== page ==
And, as I mused it in his antique tongue,
                                              I saw, in gradual vision through my tears,
                                              The sweet, sad years, the melancholy years,
                                            Those of my own life, who by turns had flung
                                             A shadow across me. Straightway I was 'ware,
                                               So weeping, how a mystic shape did move
                                            Behind me, and drew me backward by the hair;
                                            And a voice said in mastery, while I strove, -
                                       'Guess now who holds thee?' - "Death," I said. But there
                                          The silver answer rang, - 'Not Death, but Love.'

Wednesday, June 24, 2015



I put the UND in just to draw attention to it. There's a fair bit of emphasis, naturally, on it. It's all about the joining. Which reminds me (I seem to be getting to that age) of a schools Verse Speaking Competition. The set piece was called "Black and White" and I was marked down for emphasising the 'AND' as I announced the work before starting off : "I met a man along the road ..." Adjudicators be blowed. And is a pretty important word.

Well, no markdowns here for the and and ands.

It's a huge undertaking, mounting Tristan and Isolde, and the Sydney Symphony did a splendid job. It's not a matter of being grateful for small mercies, as in doing it at all, but in succeeding so well. Mind you, I think they should. Do opera in the concert hall I mean. After all, it was the orchestra in its previous ABC life that shunted the opera out of the big (now Concert) hall, dual purpose admittedly, into the then Drama Theatre, now the Joan Sutherland Opera Theatre. That's faint praise. She didn't like it and neither does anybody else.

The Concert Hall looked very impressive. The acoustics rings were pulled up high and the vastness of the space, an acoustic nightmare, was even more apparent. The rear projection screen was a morphed sail x parting proscenium curtains arrangement. The lighting was wonderful, quite stylish. The concert platform was stuffed with players, and the singers sang from behind the orchestra on an elevated platform, below the big screen, with their own rear screen (the black space in the photo above) which served as a sound board and for some lovely soft abstract lighting effects. That they carried so well across the orchestra (despite some criticisms I've heard) is a credit to this sensibly placed backing, themselves, bless them all, and David Robertson who managed the forces at work, and their balance, brilliantly. I thought, thought I.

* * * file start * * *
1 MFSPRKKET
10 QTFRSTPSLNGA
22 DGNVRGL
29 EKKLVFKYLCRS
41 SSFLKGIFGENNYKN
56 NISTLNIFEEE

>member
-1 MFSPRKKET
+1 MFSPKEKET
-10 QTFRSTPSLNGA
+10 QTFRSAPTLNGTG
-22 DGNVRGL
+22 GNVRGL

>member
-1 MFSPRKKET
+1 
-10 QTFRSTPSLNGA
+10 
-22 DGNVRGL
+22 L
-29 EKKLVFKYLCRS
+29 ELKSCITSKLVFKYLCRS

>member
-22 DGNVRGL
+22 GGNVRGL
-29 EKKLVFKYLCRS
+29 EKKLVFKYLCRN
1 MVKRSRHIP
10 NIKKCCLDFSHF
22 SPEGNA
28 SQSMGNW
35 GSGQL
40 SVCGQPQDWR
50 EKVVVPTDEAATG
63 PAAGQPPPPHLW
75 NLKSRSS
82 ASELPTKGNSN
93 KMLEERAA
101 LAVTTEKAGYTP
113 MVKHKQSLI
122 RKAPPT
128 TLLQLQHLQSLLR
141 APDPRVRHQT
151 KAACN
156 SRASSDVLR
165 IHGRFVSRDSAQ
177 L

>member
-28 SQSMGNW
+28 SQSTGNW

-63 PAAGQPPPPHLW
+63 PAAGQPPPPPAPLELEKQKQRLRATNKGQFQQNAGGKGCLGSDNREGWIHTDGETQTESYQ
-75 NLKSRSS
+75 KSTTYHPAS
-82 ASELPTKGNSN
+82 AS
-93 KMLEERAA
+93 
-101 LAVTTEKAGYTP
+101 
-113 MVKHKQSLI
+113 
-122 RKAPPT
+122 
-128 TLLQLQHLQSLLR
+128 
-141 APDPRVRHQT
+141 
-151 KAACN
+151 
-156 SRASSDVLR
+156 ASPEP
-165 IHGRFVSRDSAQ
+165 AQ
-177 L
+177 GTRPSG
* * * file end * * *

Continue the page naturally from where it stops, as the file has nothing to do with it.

S Katy Tucker, from New York, whose projections for The Flying Dutchman were so beautifully evocative, was here again. How hard is it to do projections for Tristan? Really hard. Whereas she had focused on the sea and facial closeups in Dutchman, using footage from off Bondi, and Eric Owens astoundingly beautiful eyes, and kept things pretty abstract, I don't think she was quite so successful this time round. Perhaps she had intended to use the singers faces, especially the eyes, the windows, who knows, but the cast changes would have precluded that anyway. The step into literalism with various Adam and Eve like images of idyllic almost teenage gooey love smitten faces and figures in various stages of rapture was a step too far. For me. But this is evolution of the art form, and I am totally supportive. The fine line between emphasising the text and music and distracting from it is a very fine line indeed. I've seen a semi-staged Ring (Budapest) where the projections were sometimes overwhelmingly moving and sometimes clunky. It is as individual as any production decisions and I welcome more. Like a Lohengrin.